Driving Whilst Unfit
This is generally referred to as ‘drug driving,’ and is prosecuted under s5 (a) of the Road Traffic Act 1988.
This section of the Act makes it an offence to:
Attempt to Drive, or
Be in charge of a motor vehicle
If you have over the prescribed limit of one of 16 drugs in your system, (listed in the Drug Driving (Specified Limits) (England and Wales) Regulations 2014).This covers recreational (illegal) drugs as well as prescription and over- the-counter medicines. Each drug has its own set limit (with illegal drugs having the lowest limits). There is a possible defence, which requires the defendant to show that the drugs were prescribed and they had followed the advice of the prescriber (e.g. a doctor).
It is up to the defence to provide evidence and if they do, the court must assume that the defence is satisfied- although it is still open to the prosecution to show beyond reasonable doubt that it is not. If you are found guilty of driving or attempting to drive subject to s.5 (a), you can face an unlimited fine and/or six months’ imprisonment.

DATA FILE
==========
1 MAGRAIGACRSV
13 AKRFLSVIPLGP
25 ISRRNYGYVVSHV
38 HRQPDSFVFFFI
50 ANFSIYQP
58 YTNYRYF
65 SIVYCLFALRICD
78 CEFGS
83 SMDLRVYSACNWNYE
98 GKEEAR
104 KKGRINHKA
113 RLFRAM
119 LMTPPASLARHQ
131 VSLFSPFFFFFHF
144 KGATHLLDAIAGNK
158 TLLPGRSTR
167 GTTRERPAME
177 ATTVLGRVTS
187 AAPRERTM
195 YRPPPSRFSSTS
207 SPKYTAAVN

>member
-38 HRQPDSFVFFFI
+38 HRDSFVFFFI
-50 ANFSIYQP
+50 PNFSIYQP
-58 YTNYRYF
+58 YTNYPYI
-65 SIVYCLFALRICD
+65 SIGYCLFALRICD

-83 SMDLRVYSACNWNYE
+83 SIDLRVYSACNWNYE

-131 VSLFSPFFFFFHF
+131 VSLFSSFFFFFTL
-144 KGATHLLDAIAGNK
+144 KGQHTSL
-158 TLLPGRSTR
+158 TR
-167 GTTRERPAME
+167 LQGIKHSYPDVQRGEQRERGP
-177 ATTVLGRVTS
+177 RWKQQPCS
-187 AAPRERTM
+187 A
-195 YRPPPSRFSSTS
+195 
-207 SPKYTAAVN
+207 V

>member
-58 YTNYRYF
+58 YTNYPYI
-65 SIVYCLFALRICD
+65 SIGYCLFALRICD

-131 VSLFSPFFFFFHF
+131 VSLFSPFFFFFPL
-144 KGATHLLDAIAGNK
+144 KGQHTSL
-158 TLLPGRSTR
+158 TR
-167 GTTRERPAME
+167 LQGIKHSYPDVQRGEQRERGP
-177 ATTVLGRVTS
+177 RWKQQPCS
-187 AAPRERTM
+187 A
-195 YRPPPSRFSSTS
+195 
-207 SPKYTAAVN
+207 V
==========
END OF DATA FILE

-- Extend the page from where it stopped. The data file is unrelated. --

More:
The court must endorse the offender’s licence and disqualify them from driving for at least 12 months. Even if you are simply ‘in charge of a vehicle’ in the same condition, you face a £2,500 fine and three months in prison. (It is important to remember that the most serious penalty relates to death by dangerous driving when under the influence of drugs. This penalty is the same also for drink-driving, and that is imprisonment of up to 14 years).
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